I hung out with the good kids. I spent my nights and early mornings at some type of band rehearsal (insert nerd jokes here). Instead of parties, I was at band contests and singing along to soundtracks on the bus-ride home. I very rarely showed up after curfew (not counting all the times I was only minutes late. Traffic, you know?). I NEVER snuck in or out of my house because I knew my mom would kill me. I was a teacher's pet, always did my work, and 99% of the assignments were on time. I was a virgin until the summer after graduation (insert jokes/appraisals here), still with no kids! I did work in a restaurant, but it was to help raise money for my trip/musical tour to Europe. I graduated high school with a 3.6 (maybe 3.7?) GPA. I just finished my third year at my dream school and loving every minute of it; friends, sports events, tailgating, and learning all the things necessary for me to be successful in my field of choice- I'm an Elementary Education Major (insert jokes and "oh you're so brave" comments here). No roommates and no trashy neighborhoods (thank God). As I said before, I don't have a baby so there's no loser baby-daddy (and there won't be one). I will NOT do anything irresponsible during pregnancy- I'm not a terrible human being. No food stamps because I can actually find a decent job to take care of myself, I'm not lazy, or the bottom of the socioeconomic food chain. I also don't claim that our government is trash (insert idiotic, uninformed Republican jokes here). The only time I "treat myself" is for special occasions or when I have the spare funds to do so (and I've only gotten my nails done three times), and the occasional impulse buy isn't necessarily a bad thing. Again, no kids, I'm not irresponsible so I don't skip out on rent, and why would I work in the fast food business, let alone become an assistant manager of one? Honestly. And obviously, I'm still alive and kicking.

I may sound like a spoiled and entitled bitch, and I'll admit to that a little. But at the same time, I've worked SO hard for everything that I have. My parents never handed me anything; I had to earn it; deserve it. Overall, I'm not irresponsible, although I occasionally make stupid decisions- we're allowed a few every once in a while, right? I have common sense and have the ability to make sound decisions, along with being gifted as a pretty good people reader (thanks mom). I can tell which situations and people aren't worth the time and I'm so thankful for that. It has saved me so much trouble and provided me with so many amazing opportunities.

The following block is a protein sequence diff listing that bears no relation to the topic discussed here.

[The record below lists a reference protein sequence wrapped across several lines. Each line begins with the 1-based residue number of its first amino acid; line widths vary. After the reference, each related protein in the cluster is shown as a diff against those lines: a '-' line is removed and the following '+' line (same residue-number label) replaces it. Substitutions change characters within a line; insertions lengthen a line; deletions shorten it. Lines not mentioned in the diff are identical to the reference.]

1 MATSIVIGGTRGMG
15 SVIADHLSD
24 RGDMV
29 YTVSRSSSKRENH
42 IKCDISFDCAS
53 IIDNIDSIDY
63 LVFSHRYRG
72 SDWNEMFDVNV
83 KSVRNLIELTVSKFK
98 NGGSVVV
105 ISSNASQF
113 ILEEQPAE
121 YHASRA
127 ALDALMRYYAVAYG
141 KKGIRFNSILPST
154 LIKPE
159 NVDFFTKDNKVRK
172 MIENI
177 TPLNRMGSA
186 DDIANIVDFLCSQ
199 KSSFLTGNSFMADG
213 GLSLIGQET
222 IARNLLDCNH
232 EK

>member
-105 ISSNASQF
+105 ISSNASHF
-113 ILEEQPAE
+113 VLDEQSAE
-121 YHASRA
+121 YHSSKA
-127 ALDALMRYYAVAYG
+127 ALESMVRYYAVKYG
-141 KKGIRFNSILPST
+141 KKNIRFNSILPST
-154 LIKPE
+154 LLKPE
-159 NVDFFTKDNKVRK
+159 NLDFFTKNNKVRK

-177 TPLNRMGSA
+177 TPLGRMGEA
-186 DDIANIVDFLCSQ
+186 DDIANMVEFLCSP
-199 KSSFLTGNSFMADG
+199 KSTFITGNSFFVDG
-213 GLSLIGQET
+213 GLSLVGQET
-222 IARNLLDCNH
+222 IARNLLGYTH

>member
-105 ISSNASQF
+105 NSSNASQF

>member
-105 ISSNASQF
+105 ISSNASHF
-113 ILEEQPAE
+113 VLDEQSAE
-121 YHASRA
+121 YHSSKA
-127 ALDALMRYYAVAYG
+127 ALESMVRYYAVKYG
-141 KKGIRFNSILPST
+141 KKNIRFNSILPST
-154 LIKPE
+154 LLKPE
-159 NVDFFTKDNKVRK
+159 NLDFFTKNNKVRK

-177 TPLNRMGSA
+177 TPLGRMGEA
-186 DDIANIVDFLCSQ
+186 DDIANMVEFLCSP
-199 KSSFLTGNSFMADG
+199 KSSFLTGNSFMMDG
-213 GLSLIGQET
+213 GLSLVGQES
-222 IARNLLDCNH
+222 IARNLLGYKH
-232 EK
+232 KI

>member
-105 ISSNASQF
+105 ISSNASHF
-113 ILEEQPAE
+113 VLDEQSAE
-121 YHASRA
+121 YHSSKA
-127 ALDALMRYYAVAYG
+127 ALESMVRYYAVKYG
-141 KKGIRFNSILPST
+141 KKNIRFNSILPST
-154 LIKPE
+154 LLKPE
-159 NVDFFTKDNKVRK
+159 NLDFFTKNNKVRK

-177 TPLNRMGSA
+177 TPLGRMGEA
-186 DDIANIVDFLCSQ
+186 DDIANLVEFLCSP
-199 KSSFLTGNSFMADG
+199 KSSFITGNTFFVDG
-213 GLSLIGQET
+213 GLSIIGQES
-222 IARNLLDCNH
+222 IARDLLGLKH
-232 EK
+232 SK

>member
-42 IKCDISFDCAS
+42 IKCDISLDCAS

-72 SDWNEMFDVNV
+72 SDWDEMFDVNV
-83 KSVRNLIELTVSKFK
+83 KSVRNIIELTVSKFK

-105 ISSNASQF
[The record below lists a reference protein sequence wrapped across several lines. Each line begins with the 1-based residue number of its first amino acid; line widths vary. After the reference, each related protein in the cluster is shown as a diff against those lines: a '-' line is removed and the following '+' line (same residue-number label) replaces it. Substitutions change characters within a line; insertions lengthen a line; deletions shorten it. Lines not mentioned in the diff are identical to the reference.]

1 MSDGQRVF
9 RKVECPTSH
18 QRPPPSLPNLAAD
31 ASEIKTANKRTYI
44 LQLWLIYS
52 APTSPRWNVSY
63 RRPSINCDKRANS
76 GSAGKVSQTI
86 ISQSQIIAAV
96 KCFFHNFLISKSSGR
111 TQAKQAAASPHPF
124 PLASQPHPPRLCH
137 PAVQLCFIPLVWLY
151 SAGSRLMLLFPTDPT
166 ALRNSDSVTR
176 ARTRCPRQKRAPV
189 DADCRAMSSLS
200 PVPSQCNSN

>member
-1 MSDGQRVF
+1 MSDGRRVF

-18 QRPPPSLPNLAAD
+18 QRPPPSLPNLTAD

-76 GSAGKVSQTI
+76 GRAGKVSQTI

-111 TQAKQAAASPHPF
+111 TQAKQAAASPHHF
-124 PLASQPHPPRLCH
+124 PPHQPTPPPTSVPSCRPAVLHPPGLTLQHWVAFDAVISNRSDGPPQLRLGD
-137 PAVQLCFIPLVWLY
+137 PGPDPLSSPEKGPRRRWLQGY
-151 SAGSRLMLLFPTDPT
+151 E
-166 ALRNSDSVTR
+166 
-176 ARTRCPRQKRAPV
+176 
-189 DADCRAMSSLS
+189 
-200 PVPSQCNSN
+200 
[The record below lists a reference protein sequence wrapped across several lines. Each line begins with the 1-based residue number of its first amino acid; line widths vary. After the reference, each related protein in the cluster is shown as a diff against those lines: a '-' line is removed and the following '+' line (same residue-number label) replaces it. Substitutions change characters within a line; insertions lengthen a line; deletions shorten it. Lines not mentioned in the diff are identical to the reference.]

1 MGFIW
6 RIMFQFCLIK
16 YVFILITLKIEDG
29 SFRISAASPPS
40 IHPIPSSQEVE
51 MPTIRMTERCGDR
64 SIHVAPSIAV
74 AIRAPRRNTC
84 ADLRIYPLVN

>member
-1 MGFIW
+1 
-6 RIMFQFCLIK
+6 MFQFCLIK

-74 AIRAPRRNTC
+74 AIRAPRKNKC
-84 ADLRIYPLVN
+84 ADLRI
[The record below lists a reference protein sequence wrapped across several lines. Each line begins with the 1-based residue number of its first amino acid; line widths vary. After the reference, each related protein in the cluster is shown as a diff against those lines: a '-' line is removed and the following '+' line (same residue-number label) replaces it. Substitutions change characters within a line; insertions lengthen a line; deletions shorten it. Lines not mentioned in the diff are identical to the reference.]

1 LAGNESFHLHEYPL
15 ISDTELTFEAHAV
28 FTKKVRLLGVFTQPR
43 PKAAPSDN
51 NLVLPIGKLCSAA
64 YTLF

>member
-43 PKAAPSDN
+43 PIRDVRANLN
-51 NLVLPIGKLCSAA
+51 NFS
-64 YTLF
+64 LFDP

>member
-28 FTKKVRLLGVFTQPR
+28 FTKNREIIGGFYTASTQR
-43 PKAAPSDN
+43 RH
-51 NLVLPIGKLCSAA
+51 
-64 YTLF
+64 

Words can't describe how thankful I am to be the person I am today instead of the person I could've been (at least in the alternate reality I imagined). I'm glad I've had the same goals since I was a kid, and so grateful that I have the mother that I do. She always kept me on the right path and encouraged me to succeed and follow my dreams. I'm glad I have the drive that I do and used my mindset in a positive way.I truly believe my future is bright and full of many opportunities. Only time will tell. As long as I continue following the path that I'm on now, I'll be perfectly fine.

So to my alternate self, I'm glad I didn't give in to peer pressure and live a life that corresponds to those that made unfortunate decisions. I'm glad I'm thriving and working to achieve success. I'm glad I'm not you.

Once again, toot-toot.

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Death is a difficult subject.

It is addressed differently across cultures, lifestyles, and religions, and it can be difficult to find the right words to say when in the company of someone who is dying. I have spent a lot of time working with hospice patients, and I bore witness to the varying degrees of memory loss and cognitive decline that accompany aging and disease.

The patients I worked with had diverse stories and interests, and although we might have had some trouble understanding each other, we found ways to communicate that transcended any typical conversation.

I especially learned a lot from patients severely affected by dementia.